The Great Divide marks Glaswegian rockers Twin Atlantic’s third album. It’s been three years of heavy touring and gigging since the 2011 release of Free, and, consequently, expectations of The Great Divide have been high. Following the success of ‘Brothers and Sisters’ and ‘Heart and Soul’ with the likes of Radio One, the new album certainly promises more punchy and radio friendly tracks.
The album opens with a powerful kick from ‘The Ones That I Love’, a piano led track that really allows the vocals of Sam McTrusty shine. The veracity of the lyrics and the emotional quality with which they’re sung really unlocks the door to the listener’s ears, and, if you listen to this properly, without distractions, really mesmerises and resonates with the band’s audience. Although the only track really like it on the album, the more spared down ‘Why Won’t We Change?’ provides an emotional, although more musically upbeat, ending to the album as the band appear to deal with the frustrations of recognising and yet being unable to change negativities within their lives – “We understand but why won’t we change?”. Sixth song ‘Oceans’ is also one of the slower tracks, placed nicely in the middle to provide a small break from the albums fast and heavier pace. It’s a pleasant track, again showcasing lyrical emotional vulnerability of a singer who is dealing with the feeling of being at sea and “drifting between my favourite bars” that accompany the apparent end of a relationship. It’s a track of regret and lament.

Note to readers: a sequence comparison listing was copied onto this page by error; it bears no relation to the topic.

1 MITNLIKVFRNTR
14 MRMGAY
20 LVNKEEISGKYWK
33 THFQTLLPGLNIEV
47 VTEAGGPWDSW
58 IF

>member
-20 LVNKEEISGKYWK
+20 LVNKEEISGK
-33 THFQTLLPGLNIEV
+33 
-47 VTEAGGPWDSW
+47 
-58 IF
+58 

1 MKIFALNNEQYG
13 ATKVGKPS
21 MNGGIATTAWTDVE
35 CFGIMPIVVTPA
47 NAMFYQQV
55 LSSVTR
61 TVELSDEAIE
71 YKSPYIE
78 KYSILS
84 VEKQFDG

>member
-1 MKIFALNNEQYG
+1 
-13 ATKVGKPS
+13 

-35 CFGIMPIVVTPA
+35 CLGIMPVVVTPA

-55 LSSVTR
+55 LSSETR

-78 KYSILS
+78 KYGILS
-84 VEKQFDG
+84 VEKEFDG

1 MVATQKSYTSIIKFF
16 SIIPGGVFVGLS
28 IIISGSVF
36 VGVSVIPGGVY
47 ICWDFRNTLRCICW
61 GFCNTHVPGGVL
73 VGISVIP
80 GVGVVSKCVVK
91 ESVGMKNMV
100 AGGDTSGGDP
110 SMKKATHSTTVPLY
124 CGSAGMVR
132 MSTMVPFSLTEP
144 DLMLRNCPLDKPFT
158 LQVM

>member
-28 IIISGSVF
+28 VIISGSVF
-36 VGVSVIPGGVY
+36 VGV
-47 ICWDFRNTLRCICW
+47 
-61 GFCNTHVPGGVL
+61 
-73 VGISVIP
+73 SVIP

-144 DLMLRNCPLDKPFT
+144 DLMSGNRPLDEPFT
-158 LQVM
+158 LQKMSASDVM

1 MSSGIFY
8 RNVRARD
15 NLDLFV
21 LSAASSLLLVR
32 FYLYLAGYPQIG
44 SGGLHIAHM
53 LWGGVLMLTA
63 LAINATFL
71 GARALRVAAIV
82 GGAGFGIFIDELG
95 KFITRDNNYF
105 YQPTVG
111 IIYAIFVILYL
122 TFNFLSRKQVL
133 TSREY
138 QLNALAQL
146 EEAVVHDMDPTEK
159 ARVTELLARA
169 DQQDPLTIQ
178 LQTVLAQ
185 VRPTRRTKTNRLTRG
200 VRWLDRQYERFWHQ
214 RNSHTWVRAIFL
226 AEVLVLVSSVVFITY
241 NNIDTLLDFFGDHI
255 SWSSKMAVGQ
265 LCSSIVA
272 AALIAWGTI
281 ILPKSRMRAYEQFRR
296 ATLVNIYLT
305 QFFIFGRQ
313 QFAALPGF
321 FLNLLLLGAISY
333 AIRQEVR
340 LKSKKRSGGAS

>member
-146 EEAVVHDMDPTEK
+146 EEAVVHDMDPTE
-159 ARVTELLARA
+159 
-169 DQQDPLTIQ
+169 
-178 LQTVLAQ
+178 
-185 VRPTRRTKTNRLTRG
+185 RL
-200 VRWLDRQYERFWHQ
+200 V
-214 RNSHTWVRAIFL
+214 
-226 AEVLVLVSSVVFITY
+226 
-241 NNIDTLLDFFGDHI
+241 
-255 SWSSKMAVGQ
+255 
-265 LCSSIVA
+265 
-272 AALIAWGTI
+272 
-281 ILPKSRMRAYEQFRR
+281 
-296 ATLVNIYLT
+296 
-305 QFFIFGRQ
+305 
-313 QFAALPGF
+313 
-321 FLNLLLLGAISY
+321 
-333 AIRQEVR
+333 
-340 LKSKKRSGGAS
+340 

Twin Atlantic soon move back into music that they’re used to making, with tracks such as ‘Be a Kid’, ‘Actions That Echo’ and ‘Hold On’ delivering emotions intermingled with heavier rhythms and strong, if not electrifying guitar tracks whilst dealing with everyday feelings. ‘Hold On’ is let down by its aim to be a motivational ballad, yet its upbeat nature and lighter verse, as well as the strong ending, where the final repetition of the hypnotic “Hold on” ends with the power of all the band member’s voices. It’s easy to envision this as a powerful final live song, as it delivers right when it needs to.
The band certainly haven’t forgotten their rock influences, or some of the more inspirational bands they’ve performed alongside. ‘Fall Into The Party’ appears to be a less radio-coated track than the super successful ‘Heart and Soul’, which managed to snag itself a number 17 place in the UK charts, yet it also retains the potential to become an anthem for the band’s fans with a catchy chorus and positive tone. ‘I Am an Animal’ shows the band flirting with old school influences, with a heavy-guitar led chorus. The verses are somewhat lighter, guitar wise, but retain the same gravelly vocals in a catchy rhythm. Similarly, ‘Cell Mate’ opens with strong guitars before regaining the gravel and gruffness of bands such as Nirvana, albeit it with a faster pace and riff.
All in all, this is a strong effort from a band that promised a lot. However, Twin Atlantics curse may be that long-time and die-hard fans may not initially be impressed by the album. It does take a couple of listens to really get to grips with the flow of the tracks, as well as the songs themselves, but the group manage to not create samey, identical tracks, and after the second listen through you find yourself able to really applaud them for that.